Mexican President Enrique Peña Nieto recently proposed legalizing medicinal marijuana. As President EPN stated in an address to the United Nations General Assembly Special Session on Drugs, Mexico “is one of the nations that have paid a high price, an excessive price, in terms of tranquility, suffering and human lives.” Mexico is well known in the US for its terrible cartel-related violence. The country has suffered over 100,000 deaths and 20,000 unresolved kidnappings in the past ten years as a result of violence between gangs, as well as between gangs and security forces. Mexico’s ranking as one of the top cannabis producers and exporters worldwide has brought upon terrible consequences, but the industry is not solely to blame, and looking to cannabis to cure all of Mexico’s problems may be placing too much importance on the plant’s role in society.
Medicinal Marijuana Alone Won’t Cure Cartel Blight
Though personally opposed to legalizing marijuana in any form, Nieto seeks an end to the senseless death stemming from the drug war, and he is not alone. Mexico’s Supreme Court recently protected the rights of four individuals to produce and consume marijuana recreationally. Mexican civilians are also doing what they can to help improve understanding of the drug’s role within Mexican culture. José “Pepe” Rivera Pallán and other activists with the Instituto Mexicano del Cánnabis study the present situation and extract data that guides the legislative process.
MERRY JANE sat down with Rivera Pallán to gain insight into just how the latest shift in favor of medicinal marijuana might affect cartels, and whether or not the consumption of cannabis is gaining widespread support in Mexico.
To understand why medicinal marijuana, even if it were completely supported by politicians and the Supreme Court, can’t fix the problem of cartels, one needs to understand the pervasiveness of cartels into every facet of Mexican life.
As Pallán explains, “Cartels aren’t fixed, they’re flexible. They can adapt, they can change.”
If one were to remove the cartels’ ability to profit off of the drug war, they would simply move on to terrorize society through another sector.
As it is, “More than half of the industry in Mexico is infiltrated by cartels. They’ve diversified, and part of the way that they make money is through violence, through kidnappings. And that’s not going to change.”
To stop the cartels, according to Pallán, Mexico needs, “Police who go after people who are killing people, who are being violent, who are committing extortion against business owners – real crimes.”
Would legalizing medicinal marijuana help control cartels? In and of itself, no; only through serious changes in authorities’ tactics will the cartels face any real challenges. With the latest proposed changes, says Rivera Pallán, “they are just patching up the system, but they’re not changing it – and if they don’t do that, the drug war isn’t going to end.”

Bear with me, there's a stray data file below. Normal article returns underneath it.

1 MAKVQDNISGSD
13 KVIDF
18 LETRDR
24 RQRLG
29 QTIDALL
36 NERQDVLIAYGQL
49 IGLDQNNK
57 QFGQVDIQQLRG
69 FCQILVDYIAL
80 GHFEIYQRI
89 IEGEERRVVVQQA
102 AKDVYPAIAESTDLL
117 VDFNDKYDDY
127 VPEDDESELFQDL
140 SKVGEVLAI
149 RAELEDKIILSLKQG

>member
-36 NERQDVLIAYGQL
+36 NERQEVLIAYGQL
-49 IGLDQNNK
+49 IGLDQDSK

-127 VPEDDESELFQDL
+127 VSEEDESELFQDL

Even when opening up a dialogue regarding medicinal marijuana, Mexican president Enrique Peña Nieto made clear that this would not be the start of a conversation regarding “the consumption of drugs much more harmful to personal and public health.” In the end, Mexicans “can’t really expect politicians to solve this, to end this,” Rivera Pallán says.
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A New Model Needed
The primary actors in Mexico’s political landscape today are sorely out of touch with cannabis. Recent legislative proposals would regulate three strains of cannabis, “Indica, Sativa, and Americana.” By referencing Cannabis Americana, a “strain” created by pharmaceutical companies as part of a marketing ploy during the ‘Golden Age of Cannabis’ in the early 20th century, Mexico’s legislators reveal they are drafting laws based on a 100 year-old understanding of the cannabis industry and culture. Mexican politicians are not eager to take action.
Mexico, along with Colombia and Guatemala, had called for the UN General Assembly Special Session on drugs, though EPN soon announced he would no longer attend.
The Mexican president had previously stated numerous times he did not support legalizing cannabis consumption, nor did he believe doing so would reduce crime. Nieto even stated legalizing marijuana would “put at risk the health of Mexican youth.” After scorning the UNGASS his country had called for, EPN only reversed course after intense domestic criticism.
While the general populace of Mexico does not support legalizing recreational use of marijuana, most Mexicans believe in the power of medical cannabis and support its legalization. Polls show 70% of Mexicans are opposed to recreational cannabis use, though 64% support medicinal cannabis. Practically everyone’s abuela creates cannabis extracts known as ‘friegas,’ used to treat a variety of ailments. Clearly, the average Mexican has understood the benefits of medicinal use for a long time, even if their legislators are only now catching up to speed.
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A Step Toward a More Peaceful Future
In a country rattled by cartel-related violence, it’s easy to wish for a quick fix. However, what Mexico needs more than anything is a “paradigm shift,” as Pallán calls for. To that end, Pallán and the IMC, along with activist supporters in Mexico and worldwide, work to create a political reality governed by “scientific regulation, based in compassion.”
The IMC is calling for participants worldwide to join its community and be a part of the solution (Pallán noted that IMC activists do speak English). Thought not a cure-all, the latest developments in Mexico’s nascent medical marijuana movement are helping increase awareness among the public and politicians about a subculture that has lain taboo in the shadows for far too long. That is something Mexicans from every sector of society, cartels aside, should be grateful for.